Homeowners are drawing larger sums of money from their homes using equity release, and around one-fifth of these are planning to pay down their mortgage, new research has found. But what are the potential pitfalls?
On average, equity release will give homeowners £77,934, up from £70,625 the year before, research from Key Retirement shows. While 63% of people planned to use the money for home or garden improvements, 22% planned to pay off their mortgage.
Equity release allows you to borrow against the value of your home, and make minimal or no repayments during your lifetime. When you die or go into care, the loan and any interest is repaid from the sale of the property. But this debt can rapidly grow.
Find out how equity release works, as well as the risks involved in this strategy.
With a lifetime mortgage, you borrow a proportion of your home's value and interest is charged on that amount. This interest is generally 'rolled up' into the debt, meaning you don't usually have to pay anything back until you pass away or sell your home.
Home reversion allows you to sell a share of your property to a provider for less than its market value.
When you pass away or move into long-term care, the provider gets their share when the property is sold. So, for example, if you sold 35% of your property to a provider, the provider will be repaid 35% of the final sale price.
With either approach, the amount of debt you owe may increase rapidly. So you should think carefully and seek professional advice before making any decisions.
If you're older, you may struggle to be approved for a remortgage deal from your bank. Equity release may provide an alternative for slashing your payments, as well as help you access a tidy lump sum or regular withdrawals.
But keep in mind that equity-release schemes are designed to be a lifelong commitment and can seriously limit your options if you ever change your mind, need to move or want to use your equity for something else.
With an equity-release plan, the amount of debt you owe can rapidly increase over time, meaning the value you own in your home is quickly eroded.
Most policies have a 'no negative-equity' clause, meaning you'll never owe more than your home's value. But if you're hoping to leave property to the next generation, equity release could eat into their inheritance.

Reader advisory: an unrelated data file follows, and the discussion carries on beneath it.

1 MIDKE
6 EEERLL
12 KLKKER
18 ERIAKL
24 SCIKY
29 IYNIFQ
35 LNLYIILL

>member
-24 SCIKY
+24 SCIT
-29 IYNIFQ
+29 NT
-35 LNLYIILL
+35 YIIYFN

The graph below shows how much you'll owe over 25 years after releasing £75,000 in equity through a lifetime mortgage and home reversion.
Based on a £250,000 property, you can see how your equity release debt could grow over time, dramatically reducing the the equity you have left.
In this example, releasing £75,000 means that you could relinquish up to 70% of your property's value.
This may not be suitable if you're hoping to pass on your property, or the full value of your property, to your relatives.
Equity release can work in some financial situations but it's always worth considering alternatives first before committing a portion of your home's value.
For this reason, it's important to always seek professional advice before choosing equity release.
There are a few alternatives to equity release that might be more suitable depending of your financial circumstances.
But you shouldn't use an unsecured personal loan to pay off your mortgage, as the interest you'll face is likely to be much higher than your mortgage interest rate.
Keep in mind, though, that some lenders may have an upper age restriction of 65 years.
If you speak to your lender, or a mortgage broker, you may be able to secure a new mortgage deal over your property, which can bring down your monthly payments.
As an example, you may be able to move to a deal with a lower loan-to-value ratio, or one where interest-rates are lower.
This may not be possible in all cases, however, as lenders may be reluctant to offer a new mortgage deal to applicants who are older or retired.
If you need to release a significant amount of cash, selling your home and moving somewhere smaller could put more money in your pocket.